A Legal and Policy Analysis of Perry vs. Brown/Coleman vs. Brown –

10-16696, 10-16751, 11-17255


Jay B Gaskill

Attorney at Law

W hat are we to make of a panel of the recent 9th Circuit Court of Appeal decision upholding California’s judicially-created “gay marriage” right as against a vote of the general California electorate (in the now eponymous Proposition 8ii) to the contrary?

Is this an epic civil rights case or something else?

Unless the US constitution is amended or radically reinterpreted, each state government has great latitude in fashioning its marriage and divorce laws. It follows from this view that it would be an improper extension of federal power , say, were the Congress to attempt to create radical uniformity among the states in alimony, family support, community property, duration of residence requirements, rules affecting child custody and the like.

Marriage is a civil institution in the US, a legal construct if you will that has been laid over the template of a preexisting religious institution of ancient provenance.

Unless the US constitution is amended or radically reinterpreted, each religious community enjoys complete freedom from federal interference with respect to the marriage issue, including what is or is not sacramental, what is or is not subject to official religious recognition and blessing. In the traditional religious sense, a marriage is a covenant between a man and a woman, wherein the term-of-art covenant is meant to convey the presence of divine sanction, a three way compact if you will. In general, the religious marriage compact is intended to create a family unit, one that contemplates dependent children, whether born into the marriage or adopted. Religious institutions do not, of themselves in this country, create legal obligations; their province is the realm moral obligations.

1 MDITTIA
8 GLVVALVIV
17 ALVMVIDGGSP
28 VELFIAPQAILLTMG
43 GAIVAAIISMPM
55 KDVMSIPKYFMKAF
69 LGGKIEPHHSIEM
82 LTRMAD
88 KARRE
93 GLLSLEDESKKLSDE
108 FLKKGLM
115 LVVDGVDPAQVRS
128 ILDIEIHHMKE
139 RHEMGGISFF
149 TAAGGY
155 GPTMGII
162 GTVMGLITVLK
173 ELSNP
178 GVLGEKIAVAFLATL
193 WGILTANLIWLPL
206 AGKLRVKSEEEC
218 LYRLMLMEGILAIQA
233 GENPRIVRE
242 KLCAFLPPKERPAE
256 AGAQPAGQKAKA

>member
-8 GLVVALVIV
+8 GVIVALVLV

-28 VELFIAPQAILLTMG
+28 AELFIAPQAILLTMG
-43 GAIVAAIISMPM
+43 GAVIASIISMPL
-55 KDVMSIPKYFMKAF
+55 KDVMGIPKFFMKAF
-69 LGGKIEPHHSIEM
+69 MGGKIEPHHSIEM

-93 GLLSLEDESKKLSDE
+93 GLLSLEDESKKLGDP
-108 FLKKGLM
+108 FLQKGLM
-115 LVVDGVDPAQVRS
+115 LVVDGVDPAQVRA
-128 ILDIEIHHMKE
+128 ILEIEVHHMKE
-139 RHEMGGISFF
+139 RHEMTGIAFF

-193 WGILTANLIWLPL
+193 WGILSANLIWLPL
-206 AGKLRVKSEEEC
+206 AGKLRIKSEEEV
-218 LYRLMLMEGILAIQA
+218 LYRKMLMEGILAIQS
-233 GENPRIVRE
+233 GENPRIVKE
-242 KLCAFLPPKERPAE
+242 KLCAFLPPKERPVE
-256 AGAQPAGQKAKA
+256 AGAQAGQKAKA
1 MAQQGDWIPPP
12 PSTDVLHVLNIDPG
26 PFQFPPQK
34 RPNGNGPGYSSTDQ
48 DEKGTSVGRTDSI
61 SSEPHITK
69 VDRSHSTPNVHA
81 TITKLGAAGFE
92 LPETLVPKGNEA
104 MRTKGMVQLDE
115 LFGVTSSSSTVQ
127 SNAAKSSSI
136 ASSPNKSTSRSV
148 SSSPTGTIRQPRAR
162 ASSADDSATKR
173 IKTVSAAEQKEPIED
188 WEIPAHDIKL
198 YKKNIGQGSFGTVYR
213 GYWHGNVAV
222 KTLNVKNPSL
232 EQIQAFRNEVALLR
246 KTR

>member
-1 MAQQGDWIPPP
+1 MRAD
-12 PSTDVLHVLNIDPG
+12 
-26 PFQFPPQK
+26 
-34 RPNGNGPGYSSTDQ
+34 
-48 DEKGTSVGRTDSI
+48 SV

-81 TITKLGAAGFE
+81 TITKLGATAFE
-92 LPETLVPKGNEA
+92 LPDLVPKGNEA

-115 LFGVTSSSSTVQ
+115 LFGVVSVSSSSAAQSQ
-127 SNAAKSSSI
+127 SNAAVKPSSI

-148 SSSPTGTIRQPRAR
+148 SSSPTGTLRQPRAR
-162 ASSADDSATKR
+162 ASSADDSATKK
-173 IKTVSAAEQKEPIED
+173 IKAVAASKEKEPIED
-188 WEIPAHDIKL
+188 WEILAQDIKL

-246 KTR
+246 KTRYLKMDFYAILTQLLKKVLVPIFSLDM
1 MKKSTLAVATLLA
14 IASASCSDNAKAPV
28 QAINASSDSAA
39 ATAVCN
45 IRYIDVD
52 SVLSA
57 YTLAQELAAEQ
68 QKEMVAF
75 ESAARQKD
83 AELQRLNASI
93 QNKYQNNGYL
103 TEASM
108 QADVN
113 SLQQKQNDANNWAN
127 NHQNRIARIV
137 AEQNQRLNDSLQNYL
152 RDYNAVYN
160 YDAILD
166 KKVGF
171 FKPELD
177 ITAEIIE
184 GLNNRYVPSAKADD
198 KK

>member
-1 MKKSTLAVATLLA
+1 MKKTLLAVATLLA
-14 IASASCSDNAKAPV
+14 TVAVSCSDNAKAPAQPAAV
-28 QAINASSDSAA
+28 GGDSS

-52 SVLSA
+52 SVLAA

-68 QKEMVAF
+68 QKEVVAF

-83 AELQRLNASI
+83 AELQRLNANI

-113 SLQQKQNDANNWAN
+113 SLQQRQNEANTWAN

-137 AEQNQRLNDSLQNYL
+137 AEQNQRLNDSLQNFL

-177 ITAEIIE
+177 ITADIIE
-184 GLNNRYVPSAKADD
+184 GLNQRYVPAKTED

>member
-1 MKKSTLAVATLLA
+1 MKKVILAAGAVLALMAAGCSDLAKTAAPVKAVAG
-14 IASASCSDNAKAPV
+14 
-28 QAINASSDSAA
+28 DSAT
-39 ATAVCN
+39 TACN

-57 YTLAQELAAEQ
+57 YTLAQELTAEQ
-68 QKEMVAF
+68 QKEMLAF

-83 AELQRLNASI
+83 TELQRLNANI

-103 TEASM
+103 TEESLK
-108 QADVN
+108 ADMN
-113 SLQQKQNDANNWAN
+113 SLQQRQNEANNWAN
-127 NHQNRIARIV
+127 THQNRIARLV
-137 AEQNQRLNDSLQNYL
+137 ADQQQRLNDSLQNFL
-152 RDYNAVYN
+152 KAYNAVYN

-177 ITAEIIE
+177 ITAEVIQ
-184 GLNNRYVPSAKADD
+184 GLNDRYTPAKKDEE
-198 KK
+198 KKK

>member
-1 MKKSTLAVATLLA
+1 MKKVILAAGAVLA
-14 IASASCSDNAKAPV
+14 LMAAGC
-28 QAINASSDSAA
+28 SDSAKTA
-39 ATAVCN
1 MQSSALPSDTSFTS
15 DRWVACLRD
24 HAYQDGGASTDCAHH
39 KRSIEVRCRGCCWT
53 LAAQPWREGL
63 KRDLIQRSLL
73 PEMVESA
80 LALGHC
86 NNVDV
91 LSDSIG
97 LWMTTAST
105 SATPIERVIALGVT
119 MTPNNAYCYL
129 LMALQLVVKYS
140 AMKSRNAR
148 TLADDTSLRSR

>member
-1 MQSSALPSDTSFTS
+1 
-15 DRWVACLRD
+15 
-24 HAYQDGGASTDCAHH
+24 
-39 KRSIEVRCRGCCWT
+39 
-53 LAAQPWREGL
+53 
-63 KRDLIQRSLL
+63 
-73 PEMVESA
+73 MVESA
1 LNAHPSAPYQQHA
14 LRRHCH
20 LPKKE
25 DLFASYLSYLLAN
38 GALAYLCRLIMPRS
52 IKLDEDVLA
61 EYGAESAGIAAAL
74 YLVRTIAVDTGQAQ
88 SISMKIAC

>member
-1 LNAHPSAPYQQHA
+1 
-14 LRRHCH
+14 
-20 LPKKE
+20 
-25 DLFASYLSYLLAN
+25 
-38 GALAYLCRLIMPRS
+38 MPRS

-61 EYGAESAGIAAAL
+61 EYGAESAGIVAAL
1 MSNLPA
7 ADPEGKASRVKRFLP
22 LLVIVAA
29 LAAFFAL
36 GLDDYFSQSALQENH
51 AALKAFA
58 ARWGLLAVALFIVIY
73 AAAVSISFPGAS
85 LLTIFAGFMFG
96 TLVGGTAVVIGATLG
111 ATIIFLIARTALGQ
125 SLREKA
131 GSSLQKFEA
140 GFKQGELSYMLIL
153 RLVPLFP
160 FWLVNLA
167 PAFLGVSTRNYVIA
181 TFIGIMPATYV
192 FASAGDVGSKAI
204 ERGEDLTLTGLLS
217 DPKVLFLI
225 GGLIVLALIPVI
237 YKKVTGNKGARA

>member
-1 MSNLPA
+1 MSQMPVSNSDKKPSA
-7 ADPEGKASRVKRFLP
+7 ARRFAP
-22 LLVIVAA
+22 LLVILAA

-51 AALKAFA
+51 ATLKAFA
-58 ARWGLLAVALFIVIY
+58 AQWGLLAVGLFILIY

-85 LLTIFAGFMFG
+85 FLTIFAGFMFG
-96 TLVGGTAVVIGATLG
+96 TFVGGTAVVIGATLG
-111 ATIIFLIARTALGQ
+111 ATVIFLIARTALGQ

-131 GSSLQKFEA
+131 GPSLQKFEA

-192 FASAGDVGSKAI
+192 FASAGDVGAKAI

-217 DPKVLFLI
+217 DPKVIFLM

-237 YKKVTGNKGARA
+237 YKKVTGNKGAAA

For most of our history, civil marriage laws have closely tracked our mainstream religious marriage traditions and norms. The advent of civil unions and child support obligation for the non-married represented a major divergence point.

There is no enforceable civil right to require the religious validation of one kind of marital relationship over another and no federal power in any event to do v ery much of anything about how the various states handle such issues.

As an individual, church-going judeo-Christian, I have no moral problem whatsoever with our brothers and sisters who are same-gender oriented. I would not deny those who are in committed, adult, same gender unions the enjoyment of the legal benefits and concomitant obligations that are available to and imposed on traditional married couples. Equal treatment of persons equally situated, on at least the matters that are germane to their situations, is fundamentally reasonable and proper… at least in my moral and legal universe.

But t he official title of such same gender, martial-style relationships is a different matter, not dissimilar to the “brand name” problems when a generic cola maker tries to appropriate Coke® or Pepsi® trademarks. The gay marriage® brand name controversy is manifestly not an epic civil rights struggle.